16th May 2019
New research shows 20% of online retailers have introduced stricter returns policies to stop ‘serial returners’, with a further 19% planning to do similar within the next year…
Returning items of clothing is part and parcel of online shopping. We’ve all done it, but now one in five online retailers is tightening their returns policy in response to current shopping habits.
According to new research by Barclaycard in the UK, more than a quarter of online retailers have seen a significant increase in the volume of goods being returned in the last two years.
Due to this increase, as well as the growth in the number of ‘serial returners’, the research shows 20% of these retailers are making their returns policies stricter and more stringent; with a further 19% planning to do similar in the next year.
This clamp-down comes after 41% of businesses said too many customers were over-ordering goods, knowing they would be returning the majority of them. What’s more, 31% claim online shoppers are using/wearing items and then returning them.
What do customers think?
The research shows 29% of shoppers order items they intend to return. Not only that, 49% said the returns policy of online retailers influences where they shop and 18% will only shop with those who offer free returns.
However, the increased conversation surrounding sustainability in fashion is leading customers to make more considered choices. It seems 46% are concerned with the impact over-ordering and then returning them has on the environment. Because of this awareness, 11% are reducing the volume of clothes they order and return.
Related: Four ethical activewear brands you need to know about
Speaking about the survey results, director of strategy at Barclaycard, Anita Liu Harvey said: “The volume of goods being returned continues to rise and consumers have come to expect free returns as standard – otherwise they will shop elsewhere.”
“As a result, we are seeing retailers implementing stricter returns policies to try to clamp down on serial returners and reduce the impact that returns are having on their business”.
She continued: “These more stringent policies have begun to affect consumers, with some retailers starting to send warning emails to customers about accounts being deactivated, should unusual or suspicious behaviour continue. On the flip side, it does seem shoppers are becoming more mindful about the purchases they make and the impact their returns could have on the environment”.
In recent weeks, online retailer ASOS announced it would be “toughening up its returns policy” and would “investigate and take action” against shoppers who buy clothing from the website with the intention of wearing and returning them.
The new updated returns policy outlines the reasoning for the change, saying: “We’ve also added in a ‘fair use’ change to the policy. We know the vast majority of you are awesome and loyal ASOS customers but sadly, there are a few people who are spoiling the fun…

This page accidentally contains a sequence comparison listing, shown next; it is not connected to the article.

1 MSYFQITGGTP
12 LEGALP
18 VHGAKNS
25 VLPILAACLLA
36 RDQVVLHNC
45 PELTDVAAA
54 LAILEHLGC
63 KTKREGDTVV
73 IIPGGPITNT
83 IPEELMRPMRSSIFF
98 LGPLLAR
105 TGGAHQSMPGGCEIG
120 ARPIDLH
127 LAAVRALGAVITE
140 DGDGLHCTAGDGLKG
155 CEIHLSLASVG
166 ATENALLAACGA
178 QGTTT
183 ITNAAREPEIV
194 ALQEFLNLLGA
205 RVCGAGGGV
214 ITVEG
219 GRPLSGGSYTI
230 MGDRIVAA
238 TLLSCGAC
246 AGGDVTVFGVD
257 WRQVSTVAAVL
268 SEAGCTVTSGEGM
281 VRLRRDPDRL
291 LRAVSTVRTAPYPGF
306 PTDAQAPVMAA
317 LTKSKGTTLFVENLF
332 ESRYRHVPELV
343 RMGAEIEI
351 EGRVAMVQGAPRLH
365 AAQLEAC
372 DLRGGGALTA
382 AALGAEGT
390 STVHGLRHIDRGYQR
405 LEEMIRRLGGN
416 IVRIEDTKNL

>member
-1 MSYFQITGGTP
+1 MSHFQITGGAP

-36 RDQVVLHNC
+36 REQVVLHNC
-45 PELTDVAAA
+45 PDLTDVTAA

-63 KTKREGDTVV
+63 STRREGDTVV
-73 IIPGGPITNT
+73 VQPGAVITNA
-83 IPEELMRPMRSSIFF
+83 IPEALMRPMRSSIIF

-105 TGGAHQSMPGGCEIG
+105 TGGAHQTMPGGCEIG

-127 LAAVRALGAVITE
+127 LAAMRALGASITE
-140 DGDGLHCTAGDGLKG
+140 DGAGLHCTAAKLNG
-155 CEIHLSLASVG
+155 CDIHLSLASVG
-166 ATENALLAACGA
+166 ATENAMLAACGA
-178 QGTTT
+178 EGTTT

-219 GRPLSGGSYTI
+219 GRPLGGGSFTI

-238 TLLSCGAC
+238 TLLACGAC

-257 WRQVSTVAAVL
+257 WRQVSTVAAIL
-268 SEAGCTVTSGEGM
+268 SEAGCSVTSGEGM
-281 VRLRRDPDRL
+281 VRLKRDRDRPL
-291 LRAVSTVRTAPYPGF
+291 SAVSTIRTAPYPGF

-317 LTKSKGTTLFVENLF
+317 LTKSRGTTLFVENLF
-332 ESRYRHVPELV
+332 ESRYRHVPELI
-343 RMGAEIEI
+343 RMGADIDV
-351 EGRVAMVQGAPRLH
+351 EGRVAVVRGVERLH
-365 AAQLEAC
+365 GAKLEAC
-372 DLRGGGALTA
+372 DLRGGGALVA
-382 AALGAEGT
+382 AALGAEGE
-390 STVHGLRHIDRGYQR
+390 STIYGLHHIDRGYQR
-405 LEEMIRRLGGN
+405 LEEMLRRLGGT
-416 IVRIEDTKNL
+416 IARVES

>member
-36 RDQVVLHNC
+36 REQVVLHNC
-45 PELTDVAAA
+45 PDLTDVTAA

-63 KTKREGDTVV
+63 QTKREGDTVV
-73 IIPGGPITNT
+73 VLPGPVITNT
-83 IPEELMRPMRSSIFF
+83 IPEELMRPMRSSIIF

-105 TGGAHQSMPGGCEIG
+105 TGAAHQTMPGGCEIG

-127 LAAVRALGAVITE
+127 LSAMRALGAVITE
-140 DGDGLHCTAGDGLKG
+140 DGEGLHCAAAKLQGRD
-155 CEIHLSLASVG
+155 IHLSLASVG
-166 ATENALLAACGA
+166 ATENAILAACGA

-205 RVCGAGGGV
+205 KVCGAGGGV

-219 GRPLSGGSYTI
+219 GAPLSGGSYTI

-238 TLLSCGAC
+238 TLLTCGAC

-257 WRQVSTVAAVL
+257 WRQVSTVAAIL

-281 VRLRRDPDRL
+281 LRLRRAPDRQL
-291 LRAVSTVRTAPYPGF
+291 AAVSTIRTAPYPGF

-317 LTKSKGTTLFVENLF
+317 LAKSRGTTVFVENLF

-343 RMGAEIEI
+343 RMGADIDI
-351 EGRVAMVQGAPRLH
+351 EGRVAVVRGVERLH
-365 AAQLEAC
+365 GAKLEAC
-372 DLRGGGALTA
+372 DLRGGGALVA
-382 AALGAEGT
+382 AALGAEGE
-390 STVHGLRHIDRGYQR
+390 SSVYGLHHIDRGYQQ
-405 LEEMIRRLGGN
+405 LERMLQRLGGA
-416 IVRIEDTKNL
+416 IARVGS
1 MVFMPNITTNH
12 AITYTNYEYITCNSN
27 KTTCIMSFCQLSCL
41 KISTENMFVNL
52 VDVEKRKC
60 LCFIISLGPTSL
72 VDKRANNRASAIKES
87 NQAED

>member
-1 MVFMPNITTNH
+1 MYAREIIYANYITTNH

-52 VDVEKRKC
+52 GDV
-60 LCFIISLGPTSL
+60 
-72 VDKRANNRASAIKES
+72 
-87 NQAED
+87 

“Some people are ordering and returning loads (way, waaaaay) more than even the most loyal ASOS customer would order and some are wearing their ASOS purchases out and about, then returning them for a refund,” they said.
Related: Fabrics to avoid and embrace if you want to make more sustainable fashion choices
“By cutting down on wasteful and unnecessary returns by people taking advantage (not in a good way) of our returns offer (free in 36 countries and counting), we can maintain our great prices and service, do our bit to help the environment and look into ways of making your ASOS experience even better”.
The policy adds: “We get that some of the news headlines sound a bit scary, but if you read the policy, you’ll see this change is really unlikely to affect you”.
Message to customers
In an email sent to customers, ASOS also said they had increased the returns period from 28 days to 45 days; however, after 45 days, those who return an item will receive an ASOS gift voucher in lieu of a refund.
It has also been reported that the retail giant has begun blacklisting repeat returners by deactivating their ASOS shopping accounts. Many took to Twitter to voice their concerns over the alleged move.
I’ve placed only 3 orders in 6 months on @ASOS @ASOS_HeretoHelp and have had my account deactivated due returns activity. It’s not my fault I have to return stuff ordered in different sizes because your sizes are all over the shop! No wonder your sales have plummeted 90%
— Spex & Lipstick (@amiisteward) April 10, 2019
So @ASOS have permanently deleted my account because I returned like four orders. Nothing wrong with my returns, they are not worn. Feel really pissed off. Especially as the whole reason i shop with them was for the try on before you buy with klarna? pic.twitter.com/BF3SDzz2G1
— Trappedbehindthelens (@ShereeFadil) April 10, 2019
ASOS has said if this happens to you and you believe it to be a mistake, contact their customer service representatives to rectify the move.
Read more: Five places to buy jewellery that doesn’t turn your skin green
Read more: Shapeless is in: 11 stylish smock dresses to shop this summer
Read more: Nine pairs of the best flat summer sandals from the high street
Wear a baseball cap with absolutely everything; they're easy to pull off and they're a runway-approved saviour of your roots.
Four Threads is a sustainable Irish brand that is producing...
Timeless as they are, pearls are having a revival. Put it down to a few gems, like Kamala Harris and Harry Styles, whose pearls of wisdom are elevating us all.
Nice pyjamas are the new going out top.